The Tesla Motors' (NASDAQ:TSLA) Model S party never ends. The electric vehicle received unanimous votes to be named Motor Trend's "2013 Car of the Year". Consumer Reports referred to the premium sedan's performance as "off the charts", giving the car 99 out of a possible 100 points in the magazine's tests. Now, the National Highway Traffic Safety Administration, or NHTSA, has awarded Tesla's Model S the highest overall vehicle safety score ever, earning a new combined record of 5.4 stars.
Both the test results and a few snippets from Tesla's press release recounting the achievement highlight a few meaningful nuggets for investors.
First, the test results...
Of every major make and model approved for sale in the U.S., the Model S "set a new record for the lowest likelihood of injury to occupants", explains Tesla's press release. The car's performance outshined more than just sedans though -- it outperformed all SUVs and minivans, too.
Not only did it achieve a five-star rating overall, but it did so in every subcategory, too. Here are a few highlights:
- From the front, the advantage of the much longer crumple zone due to a large trunk in place of an engine worked in its favor.
- The rear testing was particularly important given the optional third-row child's seat in which faces the rear. When Model S owners order this feature, the car is delivered with a double bumper in order to help protect against impact at highway speeds. As it turns out, the third row is "the safest location in the car for frontal or side injuries", according to the release.
- When it comes to rollovers, no other vehicle comes close. At the testing facility, the Model S wouldn't roll. So the facility had to introduce special methods in order to get the car to roll. The low center of gravity thanks to the battery pack mounted below the floor pan makes rollovers very difficult.
- The testing machine built to make the roof cave failed at just above four gs. The release shares some perspective: "[At] least four additional fully loaded Model S vehicles could be placed on top of an owner's car without the roof caving in."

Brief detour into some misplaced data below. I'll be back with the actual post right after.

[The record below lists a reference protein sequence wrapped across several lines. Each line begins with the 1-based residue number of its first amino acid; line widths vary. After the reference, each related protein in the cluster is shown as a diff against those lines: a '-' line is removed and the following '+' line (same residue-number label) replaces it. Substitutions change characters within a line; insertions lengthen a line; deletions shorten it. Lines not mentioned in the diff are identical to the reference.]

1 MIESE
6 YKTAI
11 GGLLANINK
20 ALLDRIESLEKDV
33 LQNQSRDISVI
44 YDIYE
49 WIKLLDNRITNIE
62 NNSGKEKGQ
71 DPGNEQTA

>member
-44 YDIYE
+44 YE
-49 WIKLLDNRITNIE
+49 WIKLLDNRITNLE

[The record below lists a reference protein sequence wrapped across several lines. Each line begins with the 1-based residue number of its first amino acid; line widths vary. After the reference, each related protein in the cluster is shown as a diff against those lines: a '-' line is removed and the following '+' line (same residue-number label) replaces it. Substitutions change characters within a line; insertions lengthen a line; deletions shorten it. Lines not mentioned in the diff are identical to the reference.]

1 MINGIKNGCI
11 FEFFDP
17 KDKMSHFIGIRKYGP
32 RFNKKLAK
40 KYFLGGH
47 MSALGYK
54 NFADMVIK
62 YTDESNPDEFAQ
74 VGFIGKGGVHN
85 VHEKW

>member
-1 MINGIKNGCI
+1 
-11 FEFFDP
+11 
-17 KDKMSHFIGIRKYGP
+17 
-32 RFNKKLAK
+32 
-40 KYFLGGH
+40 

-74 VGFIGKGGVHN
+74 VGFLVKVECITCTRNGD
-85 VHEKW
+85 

- Worried about a battery exploding or catching fire? It didn't happen during or after the NHTSA testing and it hasn't happened ever, period.
Going above and beyond
Though the results are certainly impressive, it's the glimpse into Tesla's efforts to achieve this safety that really stands out. One paragraph in Tesla's press release gave investors a glimpse into the company's culture:
The above results do not tell the full story. It is possible to game the regulatory testing score to some degree by strengthening a car at the exact locations used by the regulatory testing machines. After verifying through internal testing that the Model S would achieve a NHTSA 5-star rating, Tesla then analyzed the Model S to determine the weakest points in the car and retested at those locations until the car achieved 5 stars no matter how the test equipment was configured.
Are electric cars simply better?
This question might make gas-guzzler fans a bit uncomfortable, but it's worth contemplating. Even if "green" wasn't a factor, maybe cars will never realize their full potential with large gasoline engine blocks embedded in the front of the vehicle versus the one-foot in diameter motor mounted close to the rear axle in the Model S.
Maybe electric cars are better.
Fool contributor Daniel Sparks owns shares of Tesla Motors. The Motley Fool recommends Tesla Motors. The Motley Fool owns shares of Tesla Motors. Try any of our Foolish newsletter services free for 30 days. We Fools may not all hold the same opinions, but we all believe that considering a diverse range of insights makes us better investors. The Motley Fool has a disclosure policy.